We are when, trying to get to a certainty, we doubt, we trying to overcome an imperfect state and achieve another perfect that we do not yet possess. But the idea of perfection (without which man could not have idea of his imperfection as subject to doubt, that he is wrong) can not come thinking, which is imperfect, but a perfect being: God. God is the perfect being who has put the idea of perfection in our thinking. It is the Cartesian version of the ontological argument of San Anselmo de Canterbury: the idea that we have of God already holds in itself its existence, since it could not possess the utmost perfection if missing some quality; If you are missing the quality of existing, it would not perfect.
Of our own existence and the existence of God is clear that the world outside, different from us, also exists. If the world did not exist, Dios we would be deceiving, making us appear as existent a world that does not exist; But God, being as it is perfect, can not deceive: deceit and falsehood are imperfections, and cannot be a supreme body perfect attributes. Therefore, Descartes concludes, the outside world exists and we trust (although critically) the testimony of the senses.
In the fifth, Descartes presents some applications of scientific method to physical studies. The creation, the universe is governed by mechanical laws that allow to account for all material phenomena. Descartes conceived the human body as a mechanism, and here developed his mechanical explanation of the motion of the heart, as well as his conception of other living beings as "animales-maquina".
The sixth and last part tells the incidences in the elaboration of the same work, explaining the reasons why three years delayed its publication (fear of causing scandal, such as Galileo, and be troubled with any controversial) and reasons that induce him finally to publish it: show the result of their studies honestly and give others the possibility to continue them.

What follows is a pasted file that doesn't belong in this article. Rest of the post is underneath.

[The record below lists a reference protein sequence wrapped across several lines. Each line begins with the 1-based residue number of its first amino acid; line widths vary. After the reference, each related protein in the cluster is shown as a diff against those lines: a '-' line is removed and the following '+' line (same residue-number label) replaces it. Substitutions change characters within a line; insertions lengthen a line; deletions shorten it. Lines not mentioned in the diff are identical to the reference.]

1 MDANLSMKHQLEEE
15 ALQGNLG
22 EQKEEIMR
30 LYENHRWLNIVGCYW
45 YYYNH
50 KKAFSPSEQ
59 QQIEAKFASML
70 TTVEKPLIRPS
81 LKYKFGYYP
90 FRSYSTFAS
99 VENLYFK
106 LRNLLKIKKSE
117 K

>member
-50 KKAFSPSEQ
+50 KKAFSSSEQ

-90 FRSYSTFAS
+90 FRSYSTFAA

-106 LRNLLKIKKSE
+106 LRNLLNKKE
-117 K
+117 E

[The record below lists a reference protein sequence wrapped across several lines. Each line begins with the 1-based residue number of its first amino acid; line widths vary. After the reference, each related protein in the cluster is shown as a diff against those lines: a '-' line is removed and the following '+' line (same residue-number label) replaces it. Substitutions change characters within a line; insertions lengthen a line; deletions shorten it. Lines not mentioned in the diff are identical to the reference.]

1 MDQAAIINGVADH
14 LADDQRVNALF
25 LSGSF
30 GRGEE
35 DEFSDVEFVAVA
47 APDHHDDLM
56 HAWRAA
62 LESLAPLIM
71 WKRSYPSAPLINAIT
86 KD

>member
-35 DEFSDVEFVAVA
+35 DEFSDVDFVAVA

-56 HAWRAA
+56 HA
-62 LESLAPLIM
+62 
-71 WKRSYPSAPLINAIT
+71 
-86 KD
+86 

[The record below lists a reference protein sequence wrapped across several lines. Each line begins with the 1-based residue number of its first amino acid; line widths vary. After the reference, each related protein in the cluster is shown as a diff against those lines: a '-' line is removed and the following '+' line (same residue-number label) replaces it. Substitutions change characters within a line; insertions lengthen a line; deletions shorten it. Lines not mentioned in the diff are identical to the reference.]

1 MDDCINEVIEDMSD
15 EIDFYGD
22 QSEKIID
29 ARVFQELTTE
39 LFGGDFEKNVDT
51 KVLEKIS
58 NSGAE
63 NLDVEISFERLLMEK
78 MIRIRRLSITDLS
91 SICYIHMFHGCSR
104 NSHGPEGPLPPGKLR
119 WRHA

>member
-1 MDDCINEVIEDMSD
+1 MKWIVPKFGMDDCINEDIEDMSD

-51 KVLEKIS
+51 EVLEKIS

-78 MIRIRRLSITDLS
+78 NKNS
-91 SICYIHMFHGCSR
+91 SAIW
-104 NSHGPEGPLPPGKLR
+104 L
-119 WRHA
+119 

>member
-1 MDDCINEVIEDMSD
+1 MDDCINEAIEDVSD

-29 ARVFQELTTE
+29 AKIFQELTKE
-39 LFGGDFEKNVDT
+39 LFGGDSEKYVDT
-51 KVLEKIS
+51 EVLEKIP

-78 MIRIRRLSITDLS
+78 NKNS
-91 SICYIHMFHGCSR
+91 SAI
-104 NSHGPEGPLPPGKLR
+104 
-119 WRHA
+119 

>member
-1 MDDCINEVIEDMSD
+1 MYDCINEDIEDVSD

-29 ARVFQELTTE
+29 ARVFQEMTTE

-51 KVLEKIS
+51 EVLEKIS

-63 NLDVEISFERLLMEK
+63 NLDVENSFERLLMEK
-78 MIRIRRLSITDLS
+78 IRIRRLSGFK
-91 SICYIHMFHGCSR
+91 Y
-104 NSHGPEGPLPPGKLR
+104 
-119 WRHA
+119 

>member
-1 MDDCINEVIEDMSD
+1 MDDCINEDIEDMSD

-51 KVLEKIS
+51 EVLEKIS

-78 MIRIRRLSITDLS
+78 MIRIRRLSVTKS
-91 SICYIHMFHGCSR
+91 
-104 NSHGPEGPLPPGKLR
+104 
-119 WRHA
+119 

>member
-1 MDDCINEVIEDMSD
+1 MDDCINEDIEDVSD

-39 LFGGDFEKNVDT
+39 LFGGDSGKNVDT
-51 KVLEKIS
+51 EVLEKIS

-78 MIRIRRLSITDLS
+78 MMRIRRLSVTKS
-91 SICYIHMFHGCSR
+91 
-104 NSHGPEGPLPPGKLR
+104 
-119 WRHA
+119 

Regard to Galileo, adheres to the contrary to the exclusivists theses, and on Science, highlights the practical function, domain of nature, which may have: the end of knowledge is happiness and not the mere contemplation; medicine will have a very important role, since the health of the body is the first condition of all spiritual activity. Reflections on science as a collective work of long duration, for which it is essential to the Constitution of a true community of researchers and found also in this sixth part, written perhaps as a preface to the dioptrics and meteors, considerations on the scientific work as an activity of cooperation on a large scale.
It has been argued repeatedly that the discourse on the method of Descartes is one of the works which inaugurated modern philosophy and science. Among its virtues is lucidity and simplicity of his argument, which would favour (along with the fact of being written in French) the dissemination of new guidelines of Rationalist philosophy. This rationalism, culminating in Spinoza, is however still tempered in the work of Descartes dualism between matter and thought and a spiritualism that endure various aspects of religious thought, especially of St. Augustine.